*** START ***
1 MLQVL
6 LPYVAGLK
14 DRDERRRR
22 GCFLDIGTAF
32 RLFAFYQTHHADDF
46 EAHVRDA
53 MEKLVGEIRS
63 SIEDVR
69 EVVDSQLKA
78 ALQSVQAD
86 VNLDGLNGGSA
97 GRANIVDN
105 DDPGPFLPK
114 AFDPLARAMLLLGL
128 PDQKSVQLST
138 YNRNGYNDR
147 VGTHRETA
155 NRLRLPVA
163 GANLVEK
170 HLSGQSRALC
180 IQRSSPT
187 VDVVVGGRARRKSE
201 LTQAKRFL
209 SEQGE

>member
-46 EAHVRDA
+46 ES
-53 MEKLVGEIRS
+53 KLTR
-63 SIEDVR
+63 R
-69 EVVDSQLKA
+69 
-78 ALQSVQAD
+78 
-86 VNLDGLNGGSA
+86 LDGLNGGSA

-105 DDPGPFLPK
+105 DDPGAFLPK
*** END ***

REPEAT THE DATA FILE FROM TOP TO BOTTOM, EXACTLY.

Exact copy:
1 MLQVL
6 LPYVAGLK
14 DRDERRRR
22 GCFLDIGTAF
32 RLFAFYQTHHADDF
46 EAHVRDA
53 MEKLVGEIRS
63 SIEDVR
69 EVVDSQLKA
78 ALQSVQAD
86 VNLDGLNGGSA
97 GRANIVDN
105 DDPGPFLPK
114 AFDPLARAMLLLGL
128 PDQKSVQLST
138 YNRNGYNDR
147 VGTHRETA
155 NRLRLPVA
163 GANLVEK
170 HLSGQSRALC
180 IQRSSPT
187 VDVVVGGRARRKSE
201 LTQAKRFL
209 SEQGE

>member
-46 EAHVRDA
+46 ES
-53 MEKLVGEIRS
+53 KLTR
-63 SIEDVR
+63 R
-69 EVVDSQLKA
+69 
-78 ALQSVQAD
+78 
-86 VNLDGLNGGSA
+86 LDGLNGGSA

-105 DDPGPFLPK
+105 DDPGAFLPK